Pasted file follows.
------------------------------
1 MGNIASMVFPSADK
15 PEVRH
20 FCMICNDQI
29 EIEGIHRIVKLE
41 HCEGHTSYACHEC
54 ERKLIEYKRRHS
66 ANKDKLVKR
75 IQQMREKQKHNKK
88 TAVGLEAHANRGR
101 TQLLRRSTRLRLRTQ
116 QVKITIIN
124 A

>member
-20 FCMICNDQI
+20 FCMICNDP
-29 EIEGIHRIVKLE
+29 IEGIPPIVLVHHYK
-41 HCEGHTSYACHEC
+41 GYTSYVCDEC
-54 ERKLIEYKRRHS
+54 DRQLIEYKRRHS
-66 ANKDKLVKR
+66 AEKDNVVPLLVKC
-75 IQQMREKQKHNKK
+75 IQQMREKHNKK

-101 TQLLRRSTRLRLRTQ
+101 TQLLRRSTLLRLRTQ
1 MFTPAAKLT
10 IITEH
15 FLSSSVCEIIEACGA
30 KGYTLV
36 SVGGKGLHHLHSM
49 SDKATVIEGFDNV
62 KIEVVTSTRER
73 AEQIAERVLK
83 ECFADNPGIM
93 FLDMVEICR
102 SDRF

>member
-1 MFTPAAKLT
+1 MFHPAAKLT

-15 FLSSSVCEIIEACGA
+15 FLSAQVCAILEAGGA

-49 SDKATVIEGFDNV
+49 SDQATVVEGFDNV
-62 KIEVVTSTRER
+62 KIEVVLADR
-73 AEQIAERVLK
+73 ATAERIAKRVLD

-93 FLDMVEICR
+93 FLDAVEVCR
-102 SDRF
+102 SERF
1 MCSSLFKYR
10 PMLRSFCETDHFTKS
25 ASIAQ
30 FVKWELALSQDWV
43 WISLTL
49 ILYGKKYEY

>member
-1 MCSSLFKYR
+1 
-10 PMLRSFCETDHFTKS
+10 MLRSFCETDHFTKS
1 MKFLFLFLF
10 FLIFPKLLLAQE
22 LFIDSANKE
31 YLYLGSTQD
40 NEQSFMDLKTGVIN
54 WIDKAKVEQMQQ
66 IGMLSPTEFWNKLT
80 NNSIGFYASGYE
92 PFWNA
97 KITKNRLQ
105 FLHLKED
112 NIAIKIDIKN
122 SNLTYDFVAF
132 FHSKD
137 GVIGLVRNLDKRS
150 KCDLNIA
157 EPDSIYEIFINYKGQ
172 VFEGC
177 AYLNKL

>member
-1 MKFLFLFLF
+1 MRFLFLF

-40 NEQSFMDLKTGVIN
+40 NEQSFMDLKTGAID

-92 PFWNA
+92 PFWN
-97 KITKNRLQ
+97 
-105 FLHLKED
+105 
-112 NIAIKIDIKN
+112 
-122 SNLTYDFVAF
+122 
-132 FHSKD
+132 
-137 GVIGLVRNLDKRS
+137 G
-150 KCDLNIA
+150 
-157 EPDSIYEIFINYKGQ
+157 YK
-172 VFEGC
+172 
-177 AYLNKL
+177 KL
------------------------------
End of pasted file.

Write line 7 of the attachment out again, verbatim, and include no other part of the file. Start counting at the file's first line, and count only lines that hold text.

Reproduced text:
66 ANKDKLVKR